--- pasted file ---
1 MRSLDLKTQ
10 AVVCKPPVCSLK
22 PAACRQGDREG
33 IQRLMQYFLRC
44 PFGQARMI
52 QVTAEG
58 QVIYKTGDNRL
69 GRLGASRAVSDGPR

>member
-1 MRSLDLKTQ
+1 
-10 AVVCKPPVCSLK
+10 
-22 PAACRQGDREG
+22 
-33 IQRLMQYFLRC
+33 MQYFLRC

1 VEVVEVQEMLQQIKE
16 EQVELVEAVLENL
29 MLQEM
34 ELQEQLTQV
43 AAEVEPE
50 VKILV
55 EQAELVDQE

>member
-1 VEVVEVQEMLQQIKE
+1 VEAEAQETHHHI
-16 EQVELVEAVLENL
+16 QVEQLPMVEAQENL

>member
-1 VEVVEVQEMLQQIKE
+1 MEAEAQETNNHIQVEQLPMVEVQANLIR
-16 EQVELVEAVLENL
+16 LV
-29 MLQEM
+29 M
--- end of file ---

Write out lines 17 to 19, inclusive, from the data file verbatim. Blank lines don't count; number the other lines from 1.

+33 MQYFLRC

1 VEVVEVQEMLQQIKE
16 EQVELVEAVLENL